Rogue was the first to move forward, shifting a couple of chilly children off her lap to do so. "What's the status?" she asked as she quickly hugged Kitty.

"Under control," Kitty reported with a smile. "How about here? Any injuries."

"Just Ms. Munroe," Rogue reported with a nod in that direction.

"How badly is she hurt?" Kitty asked. "What happened to her?"

"Claustrophobia," Bobby said simply. He glanced over to her himself, worry evident on his face. "She can't take closed-in places at all. She was okay until I iced us in, but we were afraid they were going to burn us out."

"It looks like they tried," Kitty said softly. "There's not much standing upstairs except for beams and what's left of the outer walls."

"I'm scared," said a tiny voice. Kitty looked down and saw a little girl, maybe three or four if her size was an indication. She had a dark bluish skin and eyes that were set far too far apart so that she saw to the sides, rather than straight ahead.

Kitty reached down and lifted the child into her arms. "It's okay, Sweetie," she said as she kissed the child's cheek. "We'll be out of here in no time. All the bad-guys will be gone in a few minutes."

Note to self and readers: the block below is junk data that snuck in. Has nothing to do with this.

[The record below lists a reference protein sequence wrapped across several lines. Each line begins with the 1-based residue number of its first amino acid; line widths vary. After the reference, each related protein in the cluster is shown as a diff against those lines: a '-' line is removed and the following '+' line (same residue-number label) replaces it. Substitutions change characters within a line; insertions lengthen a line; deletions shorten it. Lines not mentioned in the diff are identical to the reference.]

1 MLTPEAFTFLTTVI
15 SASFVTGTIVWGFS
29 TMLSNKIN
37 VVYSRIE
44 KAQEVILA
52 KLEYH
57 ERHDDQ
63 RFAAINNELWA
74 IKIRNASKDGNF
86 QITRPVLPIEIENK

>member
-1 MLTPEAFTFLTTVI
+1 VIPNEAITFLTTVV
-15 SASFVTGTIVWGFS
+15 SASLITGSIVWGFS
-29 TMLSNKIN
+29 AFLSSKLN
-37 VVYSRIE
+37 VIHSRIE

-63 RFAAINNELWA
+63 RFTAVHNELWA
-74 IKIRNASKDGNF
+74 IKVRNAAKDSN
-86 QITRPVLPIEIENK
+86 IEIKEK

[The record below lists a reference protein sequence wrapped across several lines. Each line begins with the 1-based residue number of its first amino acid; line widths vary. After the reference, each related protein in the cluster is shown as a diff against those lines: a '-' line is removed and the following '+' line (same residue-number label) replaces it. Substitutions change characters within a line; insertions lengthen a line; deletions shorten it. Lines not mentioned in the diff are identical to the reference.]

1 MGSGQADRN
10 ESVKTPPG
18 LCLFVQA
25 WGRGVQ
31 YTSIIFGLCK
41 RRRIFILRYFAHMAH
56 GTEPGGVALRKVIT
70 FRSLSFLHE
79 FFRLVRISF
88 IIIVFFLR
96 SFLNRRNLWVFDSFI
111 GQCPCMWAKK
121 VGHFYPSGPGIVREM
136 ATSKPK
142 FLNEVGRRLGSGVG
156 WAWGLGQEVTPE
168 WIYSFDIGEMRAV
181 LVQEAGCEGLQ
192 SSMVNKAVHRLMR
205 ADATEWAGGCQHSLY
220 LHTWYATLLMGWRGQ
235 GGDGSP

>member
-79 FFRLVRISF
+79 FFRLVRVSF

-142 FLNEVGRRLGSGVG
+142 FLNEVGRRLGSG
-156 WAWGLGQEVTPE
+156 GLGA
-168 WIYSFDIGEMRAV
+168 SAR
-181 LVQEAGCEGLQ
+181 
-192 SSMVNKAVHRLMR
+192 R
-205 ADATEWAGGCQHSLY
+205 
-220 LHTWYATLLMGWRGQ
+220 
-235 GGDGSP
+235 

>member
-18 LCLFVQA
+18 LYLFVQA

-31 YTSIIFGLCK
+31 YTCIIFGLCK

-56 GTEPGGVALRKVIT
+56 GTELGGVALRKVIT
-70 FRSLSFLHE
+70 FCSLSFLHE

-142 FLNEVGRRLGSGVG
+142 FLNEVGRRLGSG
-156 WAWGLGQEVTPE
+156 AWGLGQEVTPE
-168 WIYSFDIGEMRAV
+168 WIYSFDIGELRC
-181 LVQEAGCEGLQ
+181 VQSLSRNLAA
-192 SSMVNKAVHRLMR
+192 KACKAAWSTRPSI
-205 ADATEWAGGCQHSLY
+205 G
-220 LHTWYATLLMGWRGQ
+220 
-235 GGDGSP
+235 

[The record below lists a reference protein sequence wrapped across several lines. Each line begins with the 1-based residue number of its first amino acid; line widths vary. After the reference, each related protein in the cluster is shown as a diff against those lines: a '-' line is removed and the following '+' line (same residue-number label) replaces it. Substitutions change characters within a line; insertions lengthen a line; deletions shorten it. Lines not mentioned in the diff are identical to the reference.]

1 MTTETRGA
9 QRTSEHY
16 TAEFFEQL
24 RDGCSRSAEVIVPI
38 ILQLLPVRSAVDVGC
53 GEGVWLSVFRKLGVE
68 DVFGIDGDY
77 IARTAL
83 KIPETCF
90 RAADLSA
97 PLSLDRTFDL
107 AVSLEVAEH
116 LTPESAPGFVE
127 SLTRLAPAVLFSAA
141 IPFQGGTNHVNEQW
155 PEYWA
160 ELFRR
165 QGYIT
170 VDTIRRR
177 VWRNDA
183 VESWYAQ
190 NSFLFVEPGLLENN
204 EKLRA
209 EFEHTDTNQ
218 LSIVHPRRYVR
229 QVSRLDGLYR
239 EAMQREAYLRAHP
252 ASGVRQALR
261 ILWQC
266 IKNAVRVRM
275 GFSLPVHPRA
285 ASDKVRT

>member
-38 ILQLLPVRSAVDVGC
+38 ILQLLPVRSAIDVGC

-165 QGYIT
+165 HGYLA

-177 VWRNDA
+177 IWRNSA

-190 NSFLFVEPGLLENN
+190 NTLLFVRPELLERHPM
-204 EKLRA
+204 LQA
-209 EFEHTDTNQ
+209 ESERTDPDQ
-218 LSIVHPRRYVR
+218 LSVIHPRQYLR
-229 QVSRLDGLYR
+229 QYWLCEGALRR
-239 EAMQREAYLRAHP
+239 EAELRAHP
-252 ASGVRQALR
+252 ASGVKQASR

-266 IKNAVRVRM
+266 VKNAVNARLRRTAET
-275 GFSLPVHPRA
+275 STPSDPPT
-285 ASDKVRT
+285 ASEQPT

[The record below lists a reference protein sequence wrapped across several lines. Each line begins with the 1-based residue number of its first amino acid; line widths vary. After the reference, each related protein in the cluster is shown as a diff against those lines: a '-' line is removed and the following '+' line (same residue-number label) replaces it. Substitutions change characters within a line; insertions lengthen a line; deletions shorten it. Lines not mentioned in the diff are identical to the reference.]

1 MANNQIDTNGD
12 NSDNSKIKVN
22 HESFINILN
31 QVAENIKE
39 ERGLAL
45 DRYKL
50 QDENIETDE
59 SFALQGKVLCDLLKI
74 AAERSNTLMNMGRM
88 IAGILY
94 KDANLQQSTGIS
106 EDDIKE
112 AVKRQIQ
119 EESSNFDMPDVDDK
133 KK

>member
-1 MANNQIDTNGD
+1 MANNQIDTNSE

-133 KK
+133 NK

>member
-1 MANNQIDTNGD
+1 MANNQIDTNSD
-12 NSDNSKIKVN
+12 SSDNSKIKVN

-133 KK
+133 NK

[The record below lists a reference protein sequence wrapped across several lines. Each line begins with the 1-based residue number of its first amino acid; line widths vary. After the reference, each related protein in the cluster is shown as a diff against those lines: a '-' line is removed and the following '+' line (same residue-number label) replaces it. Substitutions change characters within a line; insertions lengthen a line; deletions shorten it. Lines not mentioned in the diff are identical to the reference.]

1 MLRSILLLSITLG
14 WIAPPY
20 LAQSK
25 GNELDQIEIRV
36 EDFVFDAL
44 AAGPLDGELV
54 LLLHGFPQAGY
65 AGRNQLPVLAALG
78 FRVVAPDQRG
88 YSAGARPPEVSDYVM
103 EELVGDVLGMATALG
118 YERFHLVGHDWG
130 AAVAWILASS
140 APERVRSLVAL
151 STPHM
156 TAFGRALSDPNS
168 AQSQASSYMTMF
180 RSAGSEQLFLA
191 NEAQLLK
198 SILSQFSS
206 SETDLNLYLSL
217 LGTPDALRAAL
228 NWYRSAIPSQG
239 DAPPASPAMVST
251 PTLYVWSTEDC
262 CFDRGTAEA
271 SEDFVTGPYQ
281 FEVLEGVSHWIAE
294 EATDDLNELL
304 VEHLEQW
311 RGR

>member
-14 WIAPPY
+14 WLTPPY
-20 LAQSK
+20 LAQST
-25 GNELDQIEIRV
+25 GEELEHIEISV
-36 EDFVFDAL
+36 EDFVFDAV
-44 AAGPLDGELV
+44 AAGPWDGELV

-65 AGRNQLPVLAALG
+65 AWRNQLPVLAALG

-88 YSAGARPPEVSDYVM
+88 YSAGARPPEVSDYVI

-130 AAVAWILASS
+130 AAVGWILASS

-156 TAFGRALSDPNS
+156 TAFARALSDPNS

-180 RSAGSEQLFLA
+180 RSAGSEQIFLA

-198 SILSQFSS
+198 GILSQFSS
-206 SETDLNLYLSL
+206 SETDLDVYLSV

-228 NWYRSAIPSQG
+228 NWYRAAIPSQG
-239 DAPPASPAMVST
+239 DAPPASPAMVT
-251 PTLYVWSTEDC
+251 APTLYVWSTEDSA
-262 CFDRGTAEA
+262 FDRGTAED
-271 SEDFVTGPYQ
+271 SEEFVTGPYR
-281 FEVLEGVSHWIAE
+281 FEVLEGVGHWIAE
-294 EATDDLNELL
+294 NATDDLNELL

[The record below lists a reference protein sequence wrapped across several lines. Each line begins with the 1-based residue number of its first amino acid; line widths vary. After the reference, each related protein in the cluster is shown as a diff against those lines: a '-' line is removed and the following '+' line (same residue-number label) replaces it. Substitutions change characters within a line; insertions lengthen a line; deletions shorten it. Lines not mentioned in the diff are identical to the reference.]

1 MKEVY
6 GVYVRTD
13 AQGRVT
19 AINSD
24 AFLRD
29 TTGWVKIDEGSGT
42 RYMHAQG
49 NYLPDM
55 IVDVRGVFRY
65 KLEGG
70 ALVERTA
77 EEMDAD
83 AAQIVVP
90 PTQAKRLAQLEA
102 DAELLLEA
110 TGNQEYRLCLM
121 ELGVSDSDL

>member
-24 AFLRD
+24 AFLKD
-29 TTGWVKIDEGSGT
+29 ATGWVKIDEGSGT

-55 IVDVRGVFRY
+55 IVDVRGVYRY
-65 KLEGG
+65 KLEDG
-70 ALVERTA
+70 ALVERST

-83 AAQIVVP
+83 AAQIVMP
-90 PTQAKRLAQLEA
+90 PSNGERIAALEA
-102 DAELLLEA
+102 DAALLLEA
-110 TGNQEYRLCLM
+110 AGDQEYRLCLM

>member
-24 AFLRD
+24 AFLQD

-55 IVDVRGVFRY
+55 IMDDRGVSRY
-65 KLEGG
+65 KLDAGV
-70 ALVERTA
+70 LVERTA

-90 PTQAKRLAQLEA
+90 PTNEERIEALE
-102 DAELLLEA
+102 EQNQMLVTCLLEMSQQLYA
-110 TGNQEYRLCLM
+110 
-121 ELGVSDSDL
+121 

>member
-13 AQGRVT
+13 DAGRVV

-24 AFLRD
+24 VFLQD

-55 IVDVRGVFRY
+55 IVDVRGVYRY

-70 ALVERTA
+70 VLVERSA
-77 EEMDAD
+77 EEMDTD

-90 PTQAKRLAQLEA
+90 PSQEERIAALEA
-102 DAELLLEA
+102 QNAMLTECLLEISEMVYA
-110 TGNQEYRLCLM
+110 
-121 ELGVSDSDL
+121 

"I'm cold," the child complained.

"I'll warm you up," Kitty smiled, sitting down on the cold floor and wrapping her arms around the little girl. "We'll keep each other warm."

"I could start the thaw," Bobby offered. "If you're sure that fire isn't a danger anymore."

"No," Jean said. Her voice was stilted, shivering. Her concentration was clearly elsewhere. "Wet, cold," she stuttered. "Don't know how long."

"She's right," Kitty agreed. "If it thaws we'll all be wet, and we don't know how long we'll be here. It's better to wait until Scott blasts us out, that way we stay dry."

Jean nodded, her eyes still unfocused, distant.

Kitty looked around their shelter, a room barely twenty feet by ten, and knew why Ms. Munroe was having so much trouble. She wasn't claustrophobic, but even she felt the lack of air. Most of that was probably due to the lenght of time they'd been down here, and the seal that the ice and psi-shield created. "It won't be long," she told the child in her arms.

* * *